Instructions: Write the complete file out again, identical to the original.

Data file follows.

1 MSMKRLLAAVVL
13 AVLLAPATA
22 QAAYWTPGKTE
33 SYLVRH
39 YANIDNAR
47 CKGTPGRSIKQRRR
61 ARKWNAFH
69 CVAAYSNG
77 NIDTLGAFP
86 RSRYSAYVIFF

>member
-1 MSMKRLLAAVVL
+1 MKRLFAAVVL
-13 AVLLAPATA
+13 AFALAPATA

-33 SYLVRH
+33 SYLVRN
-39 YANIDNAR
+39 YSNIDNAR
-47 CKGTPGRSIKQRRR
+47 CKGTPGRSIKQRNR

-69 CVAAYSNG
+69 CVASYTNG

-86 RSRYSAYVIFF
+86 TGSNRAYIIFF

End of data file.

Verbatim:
1 MSMKRLLAAVVL
13 AVLLAPATA
22 QAAYWTPGKTE
33 SYLVRH
39 YANIDNAR
47 CKGTPGRSIKQRRR
61 ARKWNAFH
69 CVAAYSNG
77 NIDTLGAFP
86 RSRYSAYVIFF

>member
-1 MSMKRLLAAVVL
+1 MKRLFAAVVL
-13 AVLLAPATA
+13 AFALAPATA

-33 SYLVRH
+33 SYLVRN
-39 YANIDNAR
+39 YSNIDNAR
-47 CKGTPGRSIKQRRR
+47 CKGTPGRSIKQRNR

-69 CVAAYSNG
+69 CVASYTNG

-86 RSRYSAYVIFF
+86 TGSNRAYIIFF